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Before becoming a software developer and tech lead at Ecosia, Jason Gwartz was a jazz musician, a tour guide, and an ambulance driver. After a series of unrelated jobs, he landed a role doing tech support in an Apple store. This became his way into technology. We recently had the chance to chat with Jason about how someone with a non-technical background, like himself, can become a software developer.

Bit by the Coding Bug

You've probably heard the saying,"the best programmers are lazy programmers." That was true for Jason. 

He was working in the Apple store doing various tech support tasks when he noticed that he kept encountering a lot of the same tasks over and over again. Jason noted how lazy he was and that he became very bored with doing repetitive things. So, he found a way of automating some of the more ‘boring’ parts of his job.

Eventually, he ended up writing small scripts and creating tools to make his tech support life easier. As soon as he started coding, he inadvertently learned more about the tech industry. That made him want to explore careers in technology.

Self-Study vs School

Jason had a few friends become developers through self-study. However, the idea of studying to become a developer on his own was a bit daunting. Jason believed he needed the structure of a traditional schooling system. 

While living in London, Jason applied for a computer science degree at a university there. He enrolled in what is called a "conversion masters degree" program. It was similar to a coding school in that it was a one-year, full-time education where he learned the fundamentals of computer science and gained some coding practice.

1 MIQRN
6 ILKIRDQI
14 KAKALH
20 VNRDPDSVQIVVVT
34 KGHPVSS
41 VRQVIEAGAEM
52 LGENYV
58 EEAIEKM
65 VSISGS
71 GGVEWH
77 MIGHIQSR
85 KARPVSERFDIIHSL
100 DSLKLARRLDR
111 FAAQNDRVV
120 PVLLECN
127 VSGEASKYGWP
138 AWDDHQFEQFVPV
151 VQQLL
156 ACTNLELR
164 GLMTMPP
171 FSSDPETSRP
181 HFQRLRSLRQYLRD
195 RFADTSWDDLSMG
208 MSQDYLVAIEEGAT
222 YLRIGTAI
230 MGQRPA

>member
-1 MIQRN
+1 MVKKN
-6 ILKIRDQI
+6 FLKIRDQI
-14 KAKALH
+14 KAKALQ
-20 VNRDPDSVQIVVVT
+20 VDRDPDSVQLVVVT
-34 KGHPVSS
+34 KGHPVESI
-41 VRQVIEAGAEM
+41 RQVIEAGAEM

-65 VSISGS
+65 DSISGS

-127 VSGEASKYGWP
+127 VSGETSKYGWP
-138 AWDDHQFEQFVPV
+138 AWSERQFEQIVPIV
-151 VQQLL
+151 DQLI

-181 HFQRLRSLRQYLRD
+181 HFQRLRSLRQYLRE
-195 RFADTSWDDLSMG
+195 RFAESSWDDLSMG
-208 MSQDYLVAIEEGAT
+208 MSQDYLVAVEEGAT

Jason said he would have been open to an online coding school, but there weren't any appealing ones at the time.

He believes the benefit of going to school or enrolling in a coding school or bootcamp is the opportunity to network and talk about coding in real-time versus reading responses in a forum. 

In reflecting on his education, Jason finds that the data structures and algorithms were really important for his first tech job, but not as relevant later on. What was really relevant was the experience of being part of a team of developers and working together; the social aspect.

Eventually, Jason would be required to develop his self-study muscles.

"A big part of what I do now is just learn different technologies on my own."

Self-study started with what Jason describes as "inspired coding" — taking up coding projects that were not assigned by professors.  

Landing a Tech Job

Jason Gwartz originally earned an undergraduate degree in jazz performance from a university in Canada. He believes having any kind of degree gives you an advantage but is not essential. Having a university degree helped him with visa applications, which made him available for more job opportunities outside his country of residence.

Jason also noted that, once you land your first tech job and have a couple years of experience, employers and clients don't really care how you learned to code. Your career history is proof that you can code.

According to Jason, having a computer science degree or certificate helped with getting his foot in the door, but it didn't help him pass the technical screening. And it certainly didn't help him pass the personality screenings and culture fit interviews, which is something we work diligently on in our Professional Skills curriculum.

The Interview Process